Abstract # 97:

Scheduled for Saturday, September 17, 2011 07:00 PM-09:00 PM: Session 14 (Salon G (Sixth Floor)) Poster Presentation


A BIG BRAIN IS NOT ENOUGH: THE IMPORTANCE OF ECOLOGY WHEN CONSIDERING QUESTIONS OF COGNITION

J. Essler1,2, S. Bergamo3, D. Proctor1, R. Bshary3 and S. Brosnan1
1Georgia State University, Language Research Center, Atlanta, GA, USA, 2Bucknell University, Lewisburg, PA, USA, 3University of Neuchâtel, Neuchâtel, Switzerland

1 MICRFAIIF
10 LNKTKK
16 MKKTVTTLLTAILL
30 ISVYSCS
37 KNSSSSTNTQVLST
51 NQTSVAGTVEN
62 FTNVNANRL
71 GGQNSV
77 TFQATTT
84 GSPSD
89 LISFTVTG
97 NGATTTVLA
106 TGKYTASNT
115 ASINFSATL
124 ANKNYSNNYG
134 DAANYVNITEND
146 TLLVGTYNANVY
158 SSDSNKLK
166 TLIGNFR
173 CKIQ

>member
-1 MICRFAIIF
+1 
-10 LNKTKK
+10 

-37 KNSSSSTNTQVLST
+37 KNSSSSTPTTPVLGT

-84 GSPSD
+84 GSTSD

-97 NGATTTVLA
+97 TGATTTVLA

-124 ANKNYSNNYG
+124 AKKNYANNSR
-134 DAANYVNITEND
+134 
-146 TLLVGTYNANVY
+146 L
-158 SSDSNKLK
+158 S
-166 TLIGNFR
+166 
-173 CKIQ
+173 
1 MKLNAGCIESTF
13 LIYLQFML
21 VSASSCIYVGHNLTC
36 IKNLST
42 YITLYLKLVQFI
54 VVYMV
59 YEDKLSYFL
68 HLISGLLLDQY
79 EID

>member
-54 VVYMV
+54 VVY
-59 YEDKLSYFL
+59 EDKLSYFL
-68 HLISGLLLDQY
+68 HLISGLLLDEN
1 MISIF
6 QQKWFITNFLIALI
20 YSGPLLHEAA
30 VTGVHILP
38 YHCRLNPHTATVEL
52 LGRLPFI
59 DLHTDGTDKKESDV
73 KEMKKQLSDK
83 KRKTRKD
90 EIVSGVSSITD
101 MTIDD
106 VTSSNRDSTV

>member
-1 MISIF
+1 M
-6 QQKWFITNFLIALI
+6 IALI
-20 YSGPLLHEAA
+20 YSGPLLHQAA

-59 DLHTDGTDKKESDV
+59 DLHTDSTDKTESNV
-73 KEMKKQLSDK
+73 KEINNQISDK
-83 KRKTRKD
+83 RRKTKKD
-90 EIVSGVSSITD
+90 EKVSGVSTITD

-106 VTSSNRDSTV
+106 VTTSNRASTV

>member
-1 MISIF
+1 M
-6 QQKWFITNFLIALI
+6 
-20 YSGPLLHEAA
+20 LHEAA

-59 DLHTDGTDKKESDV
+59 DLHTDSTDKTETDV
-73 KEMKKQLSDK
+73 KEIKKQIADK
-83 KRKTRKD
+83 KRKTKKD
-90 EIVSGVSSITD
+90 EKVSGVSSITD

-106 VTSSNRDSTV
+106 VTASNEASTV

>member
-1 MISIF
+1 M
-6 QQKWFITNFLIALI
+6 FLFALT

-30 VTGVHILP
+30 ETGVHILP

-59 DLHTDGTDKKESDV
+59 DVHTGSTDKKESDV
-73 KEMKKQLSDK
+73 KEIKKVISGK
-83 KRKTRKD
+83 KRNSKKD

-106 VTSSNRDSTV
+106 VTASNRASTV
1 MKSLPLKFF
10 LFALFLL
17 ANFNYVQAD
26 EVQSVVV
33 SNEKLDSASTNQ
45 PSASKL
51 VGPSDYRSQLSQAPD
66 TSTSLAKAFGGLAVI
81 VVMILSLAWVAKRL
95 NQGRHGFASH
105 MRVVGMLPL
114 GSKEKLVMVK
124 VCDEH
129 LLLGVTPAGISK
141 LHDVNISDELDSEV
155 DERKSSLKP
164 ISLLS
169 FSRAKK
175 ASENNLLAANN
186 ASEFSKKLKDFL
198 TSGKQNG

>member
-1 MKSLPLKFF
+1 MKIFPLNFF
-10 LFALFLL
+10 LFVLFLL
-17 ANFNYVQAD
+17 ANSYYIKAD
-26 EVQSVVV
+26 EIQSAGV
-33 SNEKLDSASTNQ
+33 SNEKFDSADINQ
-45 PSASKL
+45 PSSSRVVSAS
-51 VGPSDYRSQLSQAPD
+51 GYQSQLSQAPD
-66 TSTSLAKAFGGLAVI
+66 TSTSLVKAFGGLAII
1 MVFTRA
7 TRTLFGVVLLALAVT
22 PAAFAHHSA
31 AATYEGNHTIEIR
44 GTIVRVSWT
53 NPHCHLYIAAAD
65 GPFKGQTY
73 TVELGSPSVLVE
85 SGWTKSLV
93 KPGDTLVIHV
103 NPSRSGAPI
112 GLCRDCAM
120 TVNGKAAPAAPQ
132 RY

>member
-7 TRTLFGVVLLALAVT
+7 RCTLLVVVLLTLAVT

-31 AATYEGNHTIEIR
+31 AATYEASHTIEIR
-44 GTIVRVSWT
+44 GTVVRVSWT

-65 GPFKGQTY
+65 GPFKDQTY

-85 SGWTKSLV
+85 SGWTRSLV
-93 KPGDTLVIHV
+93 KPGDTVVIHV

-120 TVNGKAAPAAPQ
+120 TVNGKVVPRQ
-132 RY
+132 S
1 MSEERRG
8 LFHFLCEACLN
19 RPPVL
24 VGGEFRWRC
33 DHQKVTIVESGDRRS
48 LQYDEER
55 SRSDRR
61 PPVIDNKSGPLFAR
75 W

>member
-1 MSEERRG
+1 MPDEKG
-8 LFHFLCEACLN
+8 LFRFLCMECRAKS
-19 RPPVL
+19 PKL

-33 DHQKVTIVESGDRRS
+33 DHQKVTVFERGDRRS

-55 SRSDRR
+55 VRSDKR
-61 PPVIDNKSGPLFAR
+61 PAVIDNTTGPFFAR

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Animals with larger brain-to-body size ratios are assumed to have higher cognitive capacities than animals with smaller brain-to-body size ratios. As with most adaptations, cognitive skills were selected for because they provided some adaptive benefit to the species in question within their ecological niche. Unfortunately, there tends to be an implicit assumption that cognition is the more important of the two. We explicitly test this assumption by comparing two cooperative species which differ in cognitive capacity using a protocol designed to mimic a natural behavior limited to the less cognitively advanced. In the first study, we found that individual capuchin monkeys (Cebus apella) were unable to learn a task that required them to eat against their preferences as well as did a cleaner fish species (Labroides dimidiatus)(?2=5.87, df=1, p<0.012). This was unsurprising given that this is an ecologically advantageous behavior for the cleaner fish, while there is no such advantage for capuchin monkeys. In a second study, we expanded this to see how individuals’ performance changed when the task was done in a paired situation. While the cleaner fish actually increased their eating against preferences when paired, the capuchin monkeys thus far perform better in the solitary condition (T+=3, N=30, p=0.002). These studies shed light on the relationship between cooperation, ecology and cognition and emphasize the importance of considering ecology when investigating cooperative tendencies.